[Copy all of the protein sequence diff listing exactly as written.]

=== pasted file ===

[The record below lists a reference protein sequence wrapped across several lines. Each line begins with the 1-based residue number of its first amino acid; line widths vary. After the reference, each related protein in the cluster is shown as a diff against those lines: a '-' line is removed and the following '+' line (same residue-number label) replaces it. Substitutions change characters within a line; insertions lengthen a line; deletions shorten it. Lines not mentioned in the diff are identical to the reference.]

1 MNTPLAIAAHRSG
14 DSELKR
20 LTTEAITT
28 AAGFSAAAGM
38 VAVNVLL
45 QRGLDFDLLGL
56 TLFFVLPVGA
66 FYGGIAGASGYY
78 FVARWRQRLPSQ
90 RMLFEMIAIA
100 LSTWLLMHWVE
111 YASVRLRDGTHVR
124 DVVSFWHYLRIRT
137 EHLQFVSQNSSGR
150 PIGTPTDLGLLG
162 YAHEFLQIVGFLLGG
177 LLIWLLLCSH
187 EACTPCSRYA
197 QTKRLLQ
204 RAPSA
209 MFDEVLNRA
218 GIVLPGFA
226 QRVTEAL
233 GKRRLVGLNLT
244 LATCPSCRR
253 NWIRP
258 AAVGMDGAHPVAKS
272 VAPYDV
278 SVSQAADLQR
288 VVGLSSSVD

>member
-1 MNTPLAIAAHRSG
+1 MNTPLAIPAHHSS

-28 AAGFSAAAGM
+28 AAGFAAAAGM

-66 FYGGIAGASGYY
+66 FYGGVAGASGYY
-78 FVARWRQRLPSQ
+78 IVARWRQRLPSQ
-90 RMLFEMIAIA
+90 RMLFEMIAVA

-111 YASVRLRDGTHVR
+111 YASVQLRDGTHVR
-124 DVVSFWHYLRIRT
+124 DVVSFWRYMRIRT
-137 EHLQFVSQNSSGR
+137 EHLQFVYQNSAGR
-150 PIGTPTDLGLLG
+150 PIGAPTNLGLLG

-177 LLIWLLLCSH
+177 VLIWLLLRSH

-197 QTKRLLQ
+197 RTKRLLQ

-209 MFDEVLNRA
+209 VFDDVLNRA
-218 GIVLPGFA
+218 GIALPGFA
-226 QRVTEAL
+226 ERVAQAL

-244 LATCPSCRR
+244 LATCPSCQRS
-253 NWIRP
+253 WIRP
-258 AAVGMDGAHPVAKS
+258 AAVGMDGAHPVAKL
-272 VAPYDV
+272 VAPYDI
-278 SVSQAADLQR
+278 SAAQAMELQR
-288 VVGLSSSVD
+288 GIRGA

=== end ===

[The record below lists a reference protein sequence wrapped across several lines. Each line begins with the 1-based residue number of its first amino acid; line widths vary. After the reference, each related protein in the cluster is shown as a diff against those lines: a '-' line is removed and the following '+' line (same residue-number label) replaces it. Substitutions change characters within a line; insertions lengthen a line; deletions shorten it. Lines not mentioned in the diff are identical to the reference.]

1 MNTPLAIAAHRSG
14 DSELKR
20 LTTEAITT
28 AAGFSAAAGM
38 VAVNVLL
45 QRGLDFDLLGL
56 TLFFVLPVGA
66 FYGGIAGASGYY
78 FVARWRQRLPSQ
90 RMLFEMIAIA
100 LSTWLLMHWVE
111 YASVRLRDGTHVR
124 DVVSFWHYLRIRT
137 EHLQFVSQNSSGR
150 PIGTPTDLGLLG
162 YAHEFLQIVGFLLGG
177 LLIWLLLCSH
187 EACTPCSRYA
197 QTKRLLQ
204 RAPSA
209 MFDEVLNRA
218 GIVLPGFA
226 QRVTEAL
233 GKRRLVGLNLT
244 LATCPSCRR
253 NWIRP
258 AAVGMDGAHPVAKS
272 VAPYDV
278 SVSQAADLQR
288 VVGLSSSVD

>member
-1 MNTPLAIAAHRSG
+1 MNTPLAIPAHHSS

-28 AAGFSAAAGM
+28 AAGFAAAAGM

-66 FYGGIAGASGYY
+66 FYGGVAGASGYY
-78 FVARWRQRLPSQ
+78 IVARWRQRLPSQ
-90 RMLFEMIAIA
+90 RMLFEMIAVA

-111 YASVRLRDGTHVR
+111 YASVQLRDGTHVR
-124 DVVSFWHYLRIRT
+124 DVVSFWRYMRIRT
-137 EHLQFVSQNSSGR
+137 EHLQFVYQNSAGR
-150 PIGTPTDLGLLG
+150 PIGAPTNLGLLG

-177 LLIWLLLCSH
+177 VLIWLLLRSH

-197 QTKRLLQ
+197 RTKRLLQ

-209 MFDEVLNRA
+209 VFDDVLNRA
-218 GIVLPGFA
+218 GIALPGFA
-226 QRVTEAL
+226 ERVAQAL

-244 LATCPSCRR
+244 LATCPSCQRS
-253 NWIRP
+253 WIRP
-258 AAVGMDGAHPVAKS
+258 AAVGMDGAHPVAKL
-272 VAPYDV
+272 VAPYDI
-278 SVSQAADLQR
+278 SAAQAMELQR
-288 VVGLSSSVD
+288 GIRGA